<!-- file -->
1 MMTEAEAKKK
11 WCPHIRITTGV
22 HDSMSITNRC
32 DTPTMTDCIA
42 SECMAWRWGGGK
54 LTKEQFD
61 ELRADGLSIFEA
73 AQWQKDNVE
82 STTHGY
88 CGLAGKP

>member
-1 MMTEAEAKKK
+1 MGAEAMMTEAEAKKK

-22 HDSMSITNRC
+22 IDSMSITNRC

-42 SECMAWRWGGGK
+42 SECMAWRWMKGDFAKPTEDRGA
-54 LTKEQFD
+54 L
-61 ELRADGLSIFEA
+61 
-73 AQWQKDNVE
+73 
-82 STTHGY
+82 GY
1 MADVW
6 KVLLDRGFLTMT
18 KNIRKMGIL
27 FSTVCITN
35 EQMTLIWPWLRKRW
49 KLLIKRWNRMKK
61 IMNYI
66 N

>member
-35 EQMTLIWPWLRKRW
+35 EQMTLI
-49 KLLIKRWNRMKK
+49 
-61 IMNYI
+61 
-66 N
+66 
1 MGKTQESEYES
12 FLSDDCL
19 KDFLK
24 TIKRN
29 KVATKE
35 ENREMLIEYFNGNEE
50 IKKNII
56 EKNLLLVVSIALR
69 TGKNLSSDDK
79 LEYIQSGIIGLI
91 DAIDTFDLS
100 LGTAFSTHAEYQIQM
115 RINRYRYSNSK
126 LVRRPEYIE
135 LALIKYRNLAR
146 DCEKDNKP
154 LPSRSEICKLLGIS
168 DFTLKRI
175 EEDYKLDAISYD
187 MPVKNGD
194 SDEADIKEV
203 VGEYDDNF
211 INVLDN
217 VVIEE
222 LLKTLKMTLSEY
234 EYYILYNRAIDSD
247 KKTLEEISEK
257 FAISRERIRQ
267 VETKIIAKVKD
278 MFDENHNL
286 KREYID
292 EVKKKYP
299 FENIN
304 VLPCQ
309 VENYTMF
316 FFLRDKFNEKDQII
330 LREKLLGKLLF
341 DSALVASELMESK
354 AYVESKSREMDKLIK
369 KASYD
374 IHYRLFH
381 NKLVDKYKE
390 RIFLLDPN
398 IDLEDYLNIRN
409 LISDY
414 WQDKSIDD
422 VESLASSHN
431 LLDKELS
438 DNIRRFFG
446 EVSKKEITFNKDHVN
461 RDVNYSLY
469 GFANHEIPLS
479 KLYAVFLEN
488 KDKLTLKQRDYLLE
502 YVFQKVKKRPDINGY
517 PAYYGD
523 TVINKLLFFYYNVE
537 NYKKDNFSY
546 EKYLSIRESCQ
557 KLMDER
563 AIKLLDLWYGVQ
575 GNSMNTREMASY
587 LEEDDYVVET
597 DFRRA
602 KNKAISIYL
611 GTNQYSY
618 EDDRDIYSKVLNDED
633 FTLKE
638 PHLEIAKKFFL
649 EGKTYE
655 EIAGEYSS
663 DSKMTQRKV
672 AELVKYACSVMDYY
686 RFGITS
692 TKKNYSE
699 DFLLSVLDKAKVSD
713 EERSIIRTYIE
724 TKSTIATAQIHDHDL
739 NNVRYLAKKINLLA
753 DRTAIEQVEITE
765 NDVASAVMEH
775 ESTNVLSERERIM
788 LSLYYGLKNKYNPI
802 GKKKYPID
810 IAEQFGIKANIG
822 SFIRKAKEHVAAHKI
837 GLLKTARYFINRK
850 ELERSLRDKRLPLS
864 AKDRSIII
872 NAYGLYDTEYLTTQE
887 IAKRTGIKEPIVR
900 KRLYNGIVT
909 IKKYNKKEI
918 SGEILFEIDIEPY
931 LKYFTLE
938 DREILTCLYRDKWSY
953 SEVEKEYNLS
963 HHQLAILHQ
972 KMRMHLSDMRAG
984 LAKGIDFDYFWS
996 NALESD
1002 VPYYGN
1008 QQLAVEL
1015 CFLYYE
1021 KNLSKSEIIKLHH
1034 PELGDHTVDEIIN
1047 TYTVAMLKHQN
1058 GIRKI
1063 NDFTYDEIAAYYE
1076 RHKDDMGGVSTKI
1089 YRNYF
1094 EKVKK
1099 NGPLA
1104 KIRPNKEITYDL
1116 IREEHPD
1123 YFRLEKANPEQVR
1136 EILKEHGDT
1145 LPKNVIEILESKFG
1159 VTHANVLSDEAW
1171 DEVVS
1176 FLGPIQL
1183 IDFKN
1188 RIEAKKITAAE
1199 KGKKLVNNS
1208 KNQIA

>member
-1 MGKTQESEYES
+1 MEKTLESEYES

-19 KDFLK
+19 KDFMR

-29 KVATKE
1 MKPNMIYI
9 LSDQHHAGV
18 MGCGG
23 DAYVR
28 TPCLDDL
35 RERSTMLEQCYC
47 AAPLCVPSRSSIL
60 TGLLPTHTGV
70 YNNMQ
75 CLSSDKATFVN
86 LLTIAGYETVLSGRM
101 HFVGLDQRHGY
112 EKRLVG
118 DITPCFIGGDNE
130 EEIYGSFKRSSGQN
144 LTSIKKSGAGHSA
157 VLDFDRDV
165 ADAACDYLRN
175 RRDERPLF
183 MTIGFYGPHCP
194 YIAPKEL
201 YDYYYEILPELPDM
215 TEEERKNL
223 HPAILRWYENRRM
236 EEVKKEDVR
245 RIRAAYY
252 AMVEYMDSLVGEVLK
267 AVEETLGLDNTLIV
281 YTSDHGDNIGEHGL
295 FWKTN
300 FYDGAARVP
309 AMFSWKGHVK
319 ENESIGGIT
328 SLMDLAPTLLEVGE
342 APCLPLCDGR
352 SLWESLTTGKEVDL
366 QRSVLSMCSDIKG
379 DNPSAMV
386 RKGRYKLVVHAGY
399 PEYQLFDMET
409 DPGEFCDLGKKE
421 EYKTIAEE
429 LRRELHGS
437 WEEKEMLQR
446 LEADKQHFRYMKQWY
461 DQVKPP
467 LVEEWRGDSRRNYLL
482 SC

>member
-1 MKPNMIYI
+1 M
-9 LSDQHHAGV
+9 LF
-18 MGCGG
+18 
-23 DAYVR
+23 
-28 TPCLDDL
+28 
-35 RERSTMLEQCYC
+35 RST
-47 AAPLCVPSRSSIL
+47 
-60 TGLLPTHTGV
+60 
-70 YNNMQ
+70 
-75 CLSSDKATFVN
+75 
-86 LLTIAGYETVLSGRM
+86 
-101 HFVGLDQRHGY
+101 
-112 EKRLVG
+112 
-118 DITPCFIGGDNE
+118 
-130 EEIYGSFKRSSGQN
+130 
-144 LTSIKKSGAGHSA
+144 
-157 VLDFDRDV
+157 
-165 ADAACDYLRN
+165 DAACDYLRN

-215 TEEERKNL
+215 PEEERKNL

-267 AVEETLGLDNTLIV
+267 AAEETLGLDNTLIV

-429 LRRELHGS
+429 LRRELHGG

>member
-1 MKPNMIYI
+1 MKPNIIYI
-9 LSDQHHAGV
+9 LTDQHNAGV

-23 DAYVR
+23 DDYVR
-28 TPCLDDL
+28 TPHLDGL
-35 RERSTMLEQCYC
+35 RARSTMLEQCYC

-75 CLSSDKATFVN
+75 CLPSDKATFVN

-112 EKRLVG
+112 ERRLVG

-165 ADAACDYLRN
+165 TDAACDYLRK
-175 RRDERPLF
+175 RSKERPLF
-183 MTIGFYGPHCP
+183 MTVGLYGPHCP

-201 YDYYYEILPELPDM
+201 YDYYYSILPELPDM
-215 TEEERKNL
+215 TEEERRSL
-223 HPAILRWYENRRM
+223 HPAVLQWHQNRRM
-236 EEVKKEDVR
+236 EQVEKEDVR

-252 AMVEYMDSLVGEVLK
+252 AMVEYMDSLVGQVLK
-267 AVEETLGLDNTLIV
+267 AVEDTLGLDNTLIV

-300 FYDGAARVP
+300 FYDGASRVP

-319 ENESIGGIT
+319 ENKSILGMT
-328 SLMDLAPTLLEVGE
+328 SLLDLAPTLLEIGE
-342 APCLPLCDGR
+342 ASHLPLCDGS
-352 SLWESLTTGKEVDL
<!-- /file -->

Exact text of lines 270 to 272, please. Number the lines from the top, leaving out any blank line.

-23 DAYVR
+23 DDYVR
-28 TPCLDDL